Il Gulag. 1929-1956: mostra organizzata da Memorial a Berlino

April 2012 21 August to 21 October Schiller-Museum Weimar

The Gulag. Traces and Evidence 1929–1956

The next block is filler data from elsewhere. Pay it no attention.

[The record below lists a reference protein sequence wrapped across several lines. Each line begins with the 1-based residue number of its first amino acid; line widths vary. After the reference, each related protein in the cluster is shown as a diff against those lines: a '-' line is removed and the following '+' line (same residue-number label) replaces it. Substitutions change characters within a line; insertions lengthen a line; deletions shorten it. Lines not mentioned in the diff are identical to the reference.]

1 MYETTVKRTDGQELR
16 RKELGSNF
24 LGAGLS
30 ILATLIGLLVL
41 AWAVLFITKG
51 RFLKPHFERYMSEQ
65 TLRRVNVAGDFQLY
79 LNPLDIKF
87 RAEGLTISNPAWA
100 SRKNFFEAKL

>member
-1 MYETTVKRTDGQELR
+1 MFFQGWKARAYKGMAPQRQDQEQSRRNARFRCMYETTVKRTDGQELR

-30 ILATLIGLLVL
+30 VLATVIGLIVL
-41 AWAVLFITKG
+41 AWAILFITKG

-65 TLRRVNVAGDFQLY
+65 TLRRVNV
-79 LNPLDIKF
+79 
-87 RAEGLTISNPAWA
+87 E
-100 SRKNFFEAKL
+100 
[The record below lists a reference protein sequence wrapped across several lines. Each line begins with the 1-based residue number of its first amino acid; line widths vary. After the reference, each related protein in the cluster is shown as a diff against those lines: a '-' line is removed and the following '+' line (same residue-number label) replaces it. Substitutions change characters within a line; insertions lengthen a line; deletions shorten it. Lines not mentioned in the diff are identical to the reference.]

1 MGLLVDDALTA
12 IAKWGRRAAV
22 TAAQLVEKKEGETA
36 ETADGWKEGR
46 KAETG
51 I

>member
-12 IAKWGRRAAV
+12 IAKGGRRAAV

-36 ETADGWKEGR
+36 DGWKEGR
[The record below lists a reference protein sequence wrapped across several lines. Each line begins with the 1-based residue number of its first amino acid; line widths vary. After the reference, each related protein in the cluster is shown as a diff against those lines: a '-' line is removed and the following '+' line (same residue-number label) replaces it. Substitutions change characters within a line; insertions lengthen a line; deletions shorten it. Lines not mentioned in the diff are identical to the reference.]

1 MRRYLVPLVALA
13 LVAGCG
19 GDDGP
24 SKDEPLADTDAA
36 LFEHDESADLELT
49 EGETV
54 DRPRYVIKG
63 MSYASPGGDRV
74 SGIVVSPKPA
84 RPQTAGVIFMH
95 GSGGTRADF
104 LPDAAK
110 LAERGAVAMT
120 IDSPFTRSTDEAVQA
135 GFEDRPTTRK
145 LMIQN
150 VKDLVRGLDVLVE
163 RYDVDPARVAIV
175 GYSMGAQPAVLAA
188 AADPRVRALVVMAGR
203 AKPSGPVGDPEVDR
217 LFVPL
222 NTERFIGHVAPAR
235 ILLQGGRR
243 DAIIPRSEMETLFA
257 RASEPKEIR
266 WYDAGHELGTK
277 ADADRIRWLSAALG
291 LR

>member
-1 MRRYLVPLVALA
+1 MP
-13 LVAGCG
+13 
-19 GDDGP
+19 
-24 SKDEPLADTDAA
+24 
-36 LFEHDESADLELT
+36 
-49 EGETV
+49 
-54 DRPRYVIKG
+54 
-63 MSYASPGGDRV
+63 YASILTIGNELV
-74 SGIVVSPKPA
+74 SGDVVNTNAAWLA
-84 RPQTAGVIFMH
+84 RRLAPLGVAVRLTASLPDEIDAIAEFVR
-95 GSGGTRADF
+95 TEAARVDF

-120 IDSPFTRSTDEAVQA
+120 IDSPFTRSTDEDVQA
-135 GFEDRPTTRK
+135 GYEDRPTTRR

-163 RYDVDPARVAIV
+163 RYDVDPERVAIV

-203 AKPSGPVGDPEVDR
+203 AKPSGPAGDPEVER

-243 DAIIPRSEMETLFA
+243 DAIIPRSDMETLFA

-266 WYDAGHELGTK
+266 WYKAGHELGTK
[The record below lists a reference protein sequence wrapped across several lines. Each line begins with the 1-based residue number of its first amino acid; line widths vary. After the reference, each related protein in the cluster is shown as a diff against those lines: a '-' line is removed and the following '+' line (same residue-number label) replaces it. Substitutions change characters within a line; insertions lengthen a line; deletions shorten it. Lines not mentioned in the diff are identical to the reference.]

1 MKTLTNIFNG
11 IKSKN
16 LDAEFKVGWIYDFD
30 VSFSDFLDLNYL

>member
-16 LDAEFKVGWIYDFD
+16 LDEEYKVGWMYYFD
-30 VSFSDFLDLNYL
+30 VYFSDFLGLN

An exhibition by the “Memorial” Society, Moscow and the Buchenwald and Mittelbau-Dora Memorials Foundation in cooperation with Stiftung Schloss Neuhardenberg, sponsored by the German Federal Cultural Foundation. Tuesday to Sunday and public holidays, 10am – 7pm Opening Sunday 29.04.2012, 12 noon Great hall Tuesday 01.05.2012 – Sunday 24.06.2012, Exhibition hall Admission: € 8 / concessions € 4.50 Academic directors: Prof. Dr. Volkhard Knigge, Prof. Dr. Irina Scherbakova Curators: Rikola-Gunnar Lüttgenau, Nikita Ochotin, Dr. Bodo Ritscher “Gradually it was disclosed to me that the line separating good and evil passes not through states, nor between classes, nor between political parties either – but right through every human heart – and through all human hearts. It is impossible to expel evil from the world in its entirety, but it is possible to constrict it within each person”, stated Alexander Solzhenitsyn in his monumental work, The Gulag Archipelago, for which he was awarded the 1970 Nobel Prize in Literature. The Gulag has been a synonym for Soviet forced labour camps, in which 20 million people were held since the book was first published. There were political detention camps and forced labour in the Soviet Union throughout its existence. The Gulag in its true sense arose at the end of the 1920s and was gradually dissolved in the 1950s. Gulag is the Russian acronym for the Glavnoye upravlyeniye ispravityel’no-trudovih lagyeryey i koloniy (Chief Administration of Corrective Labour Camps and Colonies), formed in 1930. “The Gulag. Traces and Evidence 1929–1956” is the first comprehensive exhibition to be seen on this subject in Germany, where it still only occupies a place on the margins of public consciousness. This central historical subject of the “Century of Extremes”, as Eric Hobsbawm once put it, is shifting to a more prominent position in public perception. In essence, the exhibition deals with the core period of the Soviet detention camp system. In the sense of a historical framework, however, the phrases “the Gulag before the Gulag” and “the Gulag after the Gulag”, to quote two terms coined by Nicolas Werth, also play a role. The experience of the victims stands at the centre of the exhibition. Stories and experiences of the Gulag are reconstructed from their perspective. At the same time central issues, such as the terror and repressive functions of the Gulag and the use of forced labour in the context of Stalinist rule and the restructuring of society, will be brought into focus. The majority of the exhibits of this singular exhibition, designed by Hans Dieter Schaal, originate from the oppressively formidable collection of “Memorial” Moscow, an international human rights organisation whose first chairman was the nuclear physicist and dissident Andrei Sakharov. “Memorial” has placed exceedingly impressive and significant realia and documents, which have never previously been shown in public, at the disposal of the Neuhardenberg exhibition. Alongside a broad spectrum of eye-witness reports, photographs, films and artwork created inside the Gulag, physical evidence, which was recovered from the sites of former camps at the end of the 1980s, is also being exhibited. These are complemented by loans from the State Archive of the Russian Federation and the Research Centre for East European Studies at the University of Bremen. To accompany the exhibition, Wallstein Publishing are publishing a comprehensive companion volume (ISBN: 978-3-8353-1050-6), available in the shop of the Stiftung Schloss Neuhardenberg and book stores from April 2012 21 August to 21 October Schiller-Museum Weimar

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